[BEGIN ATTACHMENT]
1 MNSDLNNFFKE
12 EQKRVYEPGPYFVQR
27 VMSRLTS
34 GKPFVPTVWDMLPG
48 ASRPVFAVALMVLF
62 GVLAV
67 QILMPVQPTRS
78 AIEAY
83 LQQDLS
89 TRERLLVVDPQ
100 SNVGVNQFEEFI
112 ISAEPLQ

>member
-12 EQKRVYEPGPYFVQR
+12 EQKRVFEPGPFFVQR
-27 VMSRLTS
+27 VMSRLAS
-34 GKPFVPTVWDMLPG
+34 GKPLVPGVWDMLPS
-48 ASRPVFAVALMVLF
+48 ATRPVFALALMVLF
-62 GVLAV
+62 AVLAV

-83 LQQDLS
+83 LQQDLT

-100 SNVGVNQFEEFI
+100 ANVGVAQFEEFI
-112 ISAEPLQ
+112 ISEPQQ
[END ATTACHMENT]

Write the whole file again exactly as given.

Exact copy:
1 MNSDLNNFFKE
12 EQKRVYEPGPYFVQR
27 VMSRLTS
34 GKPFVPTVWDMLPG
48 ASRPVFAVALMVLF
62 GVLAV
67 QILMPVQPTRS
78 AIEAY
83 LQQDLS
89 TRERLLVVDPQ
100 SNVGVNQFEEFI
112 ISAEPLQ

>member
-12 EQKRVYEPGPYFVQR
+12 EQKRVFEPGPFFVQR
-27 VMSRLTS
+27 VMSRLAS
-34 GKPFVPTVWDMLPG
+34 GKPLVPGVWDMLPS
-48 ASRPVFAVALMVLF
+48 ATRPVFALALMVLF
-62 GVLAV
+62 AVLAV

-83 LQQDLS
+83 LQQDLT

-100 SNVGVNQFEEFI
+100 ANVGVAQFEEFI
-112 ISAEPLQ
+112 ISEPQQ